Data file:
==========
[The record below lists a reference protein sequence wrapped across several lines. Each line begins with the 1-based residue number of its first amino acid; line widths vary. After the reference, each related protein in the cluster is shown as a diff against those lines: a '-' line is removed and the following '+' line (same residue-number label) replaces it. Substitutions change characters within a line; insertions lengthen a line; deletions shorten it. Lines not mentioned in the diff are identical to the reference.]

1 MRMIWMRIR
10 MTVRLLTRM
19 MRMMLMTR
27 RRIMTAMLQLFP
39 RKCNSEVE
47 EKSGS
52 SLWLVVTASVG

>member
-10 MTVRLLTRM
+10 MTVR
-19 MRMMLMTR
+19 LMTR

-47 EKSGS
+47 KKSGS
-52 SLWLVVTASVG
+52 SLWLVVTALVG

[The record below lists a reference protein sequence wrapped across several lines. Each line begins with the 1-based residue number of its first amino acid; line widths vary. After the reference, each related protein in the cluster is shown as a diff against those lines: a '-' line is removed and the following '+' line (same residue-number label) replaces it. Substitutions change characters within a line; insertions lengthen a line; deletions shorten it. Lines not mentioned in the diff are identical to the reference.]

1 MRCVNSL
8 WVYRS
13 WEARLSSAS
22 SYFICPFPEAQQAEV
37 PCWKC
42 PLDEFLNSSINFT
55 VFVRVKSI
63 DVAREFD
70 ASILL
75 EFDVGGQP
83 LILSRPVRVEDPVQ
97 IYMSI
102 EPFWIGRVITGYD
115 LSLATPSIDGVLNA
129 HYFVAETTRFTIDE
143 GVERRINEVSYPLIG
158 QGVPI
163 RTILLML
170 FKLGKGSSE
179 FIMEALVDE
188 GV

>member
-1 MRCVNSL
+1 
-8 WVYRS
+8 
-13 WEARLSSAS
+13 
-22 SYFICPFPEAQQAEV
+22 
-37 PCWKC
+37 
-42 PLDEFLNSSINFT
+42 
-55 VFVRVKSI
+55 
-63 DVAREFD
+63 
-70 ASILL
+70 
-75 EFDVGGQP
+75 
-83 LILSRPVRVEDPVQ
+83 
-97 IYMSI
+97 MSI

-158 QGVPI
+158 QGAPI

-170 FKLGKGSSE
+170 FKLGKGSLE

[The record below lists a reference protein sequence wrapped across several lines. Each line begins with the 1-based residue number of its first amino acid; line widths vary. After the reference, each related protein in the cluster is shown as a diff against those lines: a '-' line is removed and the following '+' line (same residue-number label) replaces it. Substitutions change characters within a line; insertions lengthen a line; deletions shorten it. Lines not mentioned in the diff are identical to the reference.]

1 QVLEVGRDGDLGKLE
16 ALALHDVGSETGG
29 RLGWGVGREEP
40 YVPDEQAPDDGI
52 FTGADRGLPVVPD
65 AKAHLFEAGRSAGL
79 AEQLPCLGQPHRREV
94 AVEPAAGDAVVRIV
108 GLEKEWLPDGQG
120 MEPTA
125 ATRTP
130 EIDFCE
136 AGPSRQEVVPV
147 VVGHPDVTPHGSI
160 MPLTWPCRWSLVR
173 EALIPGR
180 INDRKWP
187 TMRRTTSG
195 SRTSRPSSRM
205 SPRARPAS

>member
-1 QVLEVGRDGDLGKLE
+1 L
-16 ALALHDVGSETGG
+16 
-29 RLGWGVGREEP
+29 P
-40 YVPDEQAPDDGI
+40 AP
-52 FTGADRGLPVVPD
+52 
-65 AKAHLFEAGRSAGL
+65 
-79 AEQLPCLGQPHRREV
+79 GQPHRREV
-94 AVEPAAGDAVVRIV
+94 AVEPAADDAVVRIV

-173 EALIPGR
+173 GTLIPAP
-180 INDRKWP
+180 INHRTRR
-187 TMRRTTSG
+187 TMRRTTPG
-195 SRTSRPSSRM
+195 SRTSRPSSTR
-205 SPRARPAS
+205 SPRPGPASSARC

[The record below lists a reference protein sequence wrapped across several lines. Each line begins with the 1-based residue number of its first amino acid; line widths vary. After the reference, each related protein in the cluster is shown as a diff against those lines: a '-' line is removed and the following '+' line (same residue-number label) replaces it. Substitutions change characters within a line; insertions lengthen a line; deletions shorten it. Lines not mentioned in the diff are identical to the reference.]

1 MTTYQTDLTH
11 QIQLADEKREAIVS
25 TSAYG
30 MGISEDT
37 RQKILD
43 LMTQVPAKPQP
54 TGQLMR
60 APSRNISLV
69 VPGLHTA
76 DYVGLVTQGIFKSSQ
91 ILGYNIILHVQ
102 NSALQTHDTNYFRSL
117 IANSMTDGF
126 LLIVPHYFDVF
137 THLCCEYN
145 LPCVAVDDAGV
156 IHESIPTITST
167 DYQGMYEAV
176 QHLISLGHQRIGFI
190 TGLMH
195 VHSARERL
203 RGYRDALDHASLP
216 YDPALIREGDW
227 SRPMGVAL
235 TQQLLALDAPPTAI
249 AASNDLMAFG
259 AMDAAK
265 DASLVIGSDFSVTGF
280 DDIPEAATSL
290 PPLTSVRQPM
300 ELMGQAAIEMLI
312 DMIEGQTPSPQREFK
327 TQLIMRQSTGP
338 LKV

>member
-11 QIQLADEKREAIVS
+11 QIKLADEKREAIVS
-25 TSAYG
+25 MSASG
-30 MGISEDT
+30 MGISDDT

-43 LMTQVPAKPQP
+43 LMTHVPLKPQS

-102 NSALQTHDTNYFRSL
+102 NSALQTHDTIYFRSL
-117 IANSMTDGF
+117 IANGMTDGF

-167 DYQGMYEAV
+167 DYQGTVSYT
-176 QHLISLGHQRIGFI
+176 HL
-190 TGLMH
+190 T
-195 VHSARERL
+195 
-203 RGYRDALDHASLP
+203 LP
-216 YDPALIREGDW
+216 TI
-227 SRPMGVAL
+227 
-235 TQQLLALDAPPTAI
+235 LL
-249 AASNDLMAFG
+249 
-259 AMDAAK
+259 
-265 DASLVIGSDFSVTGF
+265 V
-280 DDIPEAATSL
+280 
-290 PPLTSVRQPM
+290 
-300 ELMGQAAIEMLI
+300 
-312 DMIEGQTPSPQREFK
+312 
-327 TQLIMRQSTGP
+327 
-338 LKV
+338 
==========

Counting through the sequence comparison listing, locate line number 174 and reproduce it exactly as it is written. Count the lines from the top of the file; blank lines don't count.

+203 LP